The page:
April 23, 2017

Please reload

Recent Posts

Calculus Free Differentiation

December 26, 2017

1/3
Please reload

Featured Posts

More "Phase" Concepts

April 23, 2017

I'm hoping to initiate a series of articles dealing with various topics in the Machine Condition Monitoring space.  The intent is to keep most of these pretty short, and as entertaining as possible.

 

So now that we have all managed to struggle through the Critical Speed concepts for phase and magnitude, there is another notion of Phase that the Machine Guys (and in particular - the Structural Guys) employ.

 

We have established that the Rotational concept of phase on machinery always relates to angular position of the spinning shaft or component in the machine, referenced to a tachometer point on the shaft that is designated as zero degrees. However, if there are multiple sensors on a machine or structure it is often required to determine the relative movement BETWEEN these sensors.  In this scenario one sensor is designated a REFERENCE, and other sensors are known as RESPONSE.  Phase is then determined by the DIRECTION of relative movement between the reference and the response nodes on the structure.

A simple mental pictures to consider that may help visualize this:  Imagine a beam suspended on springs.  Mount  a sensor at each end of the beam, sensing vertical movement.  If the beam is forced downward in the middle, both ends of the beam are moving in the same direction (downward) and the phase between these two sensors would be zero.  Now, put a fulcrum under the center of the beam (like a teeter-totter) and push down on one end of the beam.   The opposite end of the beam moves UP!  The relative movement is opposite, and in this case equal, and the phase is therefore 180 degrees!  Simple, right??  Now move the fulcrum closer to one end of the beam.  Force the ‘long’ end downward – the ‘short’ end moves upward, but the distance or MAGNITUDE of this movement is much smaller.  Regardless, the phase remains opposite, and therefore 180 degrees, regardless of the relative magnitude!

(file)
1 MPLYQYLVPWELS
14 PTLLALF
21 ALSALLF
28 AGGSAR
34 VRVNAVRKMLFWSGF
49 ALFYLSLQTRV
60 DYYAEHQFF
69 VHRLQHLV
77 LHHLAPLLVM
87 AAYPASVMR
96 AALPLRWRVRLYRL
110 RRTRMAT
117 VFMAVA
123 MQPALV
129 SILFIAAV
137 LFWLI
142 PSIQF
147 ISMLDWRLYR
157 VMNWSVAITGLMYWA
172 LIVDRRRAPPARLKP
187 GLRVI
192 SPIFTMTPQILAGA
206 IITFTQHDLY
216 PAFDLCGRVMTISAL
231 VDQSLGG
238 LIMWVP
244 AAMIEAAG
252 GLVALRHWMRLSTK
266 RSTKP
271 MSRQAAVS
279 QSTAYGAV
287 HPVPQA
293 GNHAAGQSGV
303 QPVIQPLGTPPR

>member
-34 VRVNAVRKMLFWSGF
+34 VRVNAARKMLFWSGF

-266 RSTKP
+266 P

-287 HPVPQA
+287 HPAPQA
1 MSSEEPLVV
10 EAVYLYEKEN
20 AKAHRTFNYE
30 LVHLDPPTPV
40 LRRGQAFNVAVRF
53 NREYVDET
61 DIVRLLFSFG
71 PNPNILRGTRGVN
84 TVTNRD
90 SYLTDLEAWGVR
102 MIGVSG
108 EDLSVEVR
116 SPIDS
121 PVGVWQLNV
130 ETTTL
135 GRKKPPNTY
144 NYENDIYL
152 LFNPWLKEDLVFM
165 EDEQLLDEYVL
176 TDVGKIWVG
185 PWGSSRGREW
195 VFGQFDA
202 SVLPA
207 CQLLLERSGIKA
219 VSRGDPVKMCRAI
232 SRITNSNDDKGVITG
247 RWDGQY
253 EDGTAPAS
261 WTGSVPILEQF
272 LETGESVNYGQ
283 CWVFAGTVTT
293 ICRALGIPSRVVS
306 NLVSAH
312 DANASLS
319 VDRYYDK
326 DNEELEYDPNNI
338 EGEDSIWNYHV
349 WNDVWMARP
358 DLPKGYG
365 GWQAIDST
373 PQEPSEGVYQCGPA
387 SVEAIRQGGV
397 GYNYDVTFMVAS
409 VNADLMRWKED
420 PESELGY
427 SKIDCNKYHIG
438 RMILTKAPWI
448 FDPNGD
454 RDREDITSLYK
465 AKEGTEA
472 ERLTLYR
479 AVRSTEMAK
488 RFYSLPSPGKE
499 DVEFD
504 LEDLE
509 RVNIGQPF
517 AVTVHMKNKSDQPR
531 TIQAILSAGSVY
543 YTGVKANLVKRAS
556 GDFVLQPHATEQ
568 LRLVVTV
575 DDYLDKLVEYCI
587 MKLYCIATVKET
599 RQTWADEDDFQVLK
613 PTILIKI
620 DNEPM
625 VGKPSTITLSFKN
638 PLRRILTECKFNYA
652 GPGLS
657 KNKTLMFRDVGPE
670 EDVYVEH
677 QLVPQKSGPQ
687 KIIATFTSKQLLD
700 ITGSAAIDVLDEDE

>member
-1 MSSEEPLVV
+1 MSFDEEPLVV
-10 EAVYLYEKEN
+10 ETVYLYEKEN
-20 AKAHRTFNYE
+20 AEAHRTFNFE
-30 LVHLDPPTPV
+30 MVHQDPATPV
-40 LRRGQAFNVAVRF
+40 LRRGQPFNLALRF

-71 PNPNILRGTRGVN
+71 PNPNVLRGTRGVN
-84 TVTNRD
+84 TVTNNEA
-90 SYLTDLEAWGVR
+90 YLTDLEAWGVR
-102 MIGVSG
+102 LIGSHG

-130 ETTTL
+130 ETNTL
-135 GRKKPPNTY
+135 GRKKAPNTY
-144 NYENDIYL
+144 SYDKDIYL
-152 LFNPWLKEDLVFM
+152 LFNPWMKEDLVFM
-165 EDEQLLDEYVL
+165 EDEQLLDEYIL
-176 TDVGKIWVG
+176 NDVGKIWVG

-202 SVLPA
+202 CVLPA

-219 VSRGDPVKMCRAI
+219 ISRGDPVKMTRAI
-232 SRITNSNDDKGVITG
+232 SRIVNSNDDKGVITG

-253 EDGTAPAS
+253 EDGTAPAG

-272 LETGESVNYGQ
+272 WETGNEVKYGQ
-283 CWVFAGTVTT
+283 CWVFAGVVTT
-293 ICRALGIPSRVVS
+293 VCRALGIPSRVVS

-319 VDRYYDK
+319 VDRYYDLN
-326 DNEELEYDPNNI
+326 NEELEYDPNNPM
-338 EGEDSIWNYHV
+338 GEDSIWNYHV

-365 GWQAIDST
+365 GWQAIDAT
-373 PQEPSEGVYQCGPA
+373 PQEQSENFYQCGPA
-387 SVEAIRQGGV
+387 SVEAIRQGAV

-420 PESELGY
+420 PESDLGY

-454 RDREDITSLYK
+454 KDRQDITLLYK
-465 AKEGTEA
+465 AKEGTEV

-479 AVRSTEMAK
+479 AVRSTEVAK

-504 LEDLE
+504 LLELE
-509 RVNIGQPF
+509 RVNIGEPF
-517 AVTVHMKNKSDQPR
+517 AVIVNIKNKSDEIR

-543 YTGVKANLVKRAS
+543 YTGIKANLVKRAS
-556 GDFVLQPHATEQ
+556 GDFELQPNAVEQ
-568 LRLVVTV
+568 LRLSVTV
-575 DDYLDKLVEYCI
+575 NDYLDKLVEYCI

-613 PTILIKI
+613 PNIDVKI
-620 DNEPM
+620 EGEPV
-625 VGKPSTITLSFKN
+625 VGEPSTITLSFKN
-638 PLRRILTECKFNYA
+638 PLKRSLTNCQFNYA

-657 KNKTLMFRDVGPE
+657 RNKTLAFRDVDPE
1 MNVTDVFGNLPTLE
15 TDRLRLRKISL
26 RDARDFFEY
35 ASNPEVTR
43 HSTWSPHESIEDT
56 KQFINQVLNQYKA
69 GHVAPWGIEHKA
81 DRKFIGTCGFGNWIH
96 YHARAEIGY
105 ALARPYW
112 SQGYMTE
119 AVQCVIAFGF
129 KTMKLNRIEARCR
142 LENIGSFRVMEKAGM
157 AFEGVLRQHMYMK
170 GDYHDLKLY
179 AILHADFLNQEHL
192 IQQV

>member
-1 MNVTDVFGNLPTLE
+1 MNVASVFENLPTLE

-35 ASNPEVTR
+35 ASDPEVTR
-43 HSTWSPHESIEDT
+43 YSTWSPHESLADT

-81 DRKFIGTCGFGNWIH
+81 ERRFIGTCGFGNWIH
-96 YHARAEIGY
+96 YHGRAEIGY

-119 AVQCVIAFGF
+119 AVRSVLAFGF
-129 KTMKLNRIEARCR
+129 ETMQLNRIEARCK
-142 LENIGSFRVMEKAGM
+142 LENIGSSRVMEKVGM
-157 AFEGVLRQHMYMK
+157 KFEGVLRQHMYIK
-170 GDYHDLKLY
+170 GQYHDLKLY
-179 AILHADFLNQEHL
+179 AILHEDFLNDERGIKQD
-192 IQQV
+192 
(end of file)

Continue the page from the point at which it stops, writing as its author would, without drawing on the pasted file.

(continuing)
We’re keeping this piece short and sweet, but tuck this concept away… we’ll be coming back to this many times in future discussions!

Share on Facebook
Share on Twitter
Please reload

Follow Us
Please reload

Search By Tags
Please reload

Archive
  • Facebook Basic Square
  • Twitter Basic Square
  • Google+ Basic Square

© 2017. McFate Support Services Incorporated. IOtech® is a registered trademark of National Instruments (“NI”) and is used under license.

All other logos are the property of their respective holders.

  • Grey LinkedIn Icon
  • Grey Facebook Icon
  • Grey Twitter Icon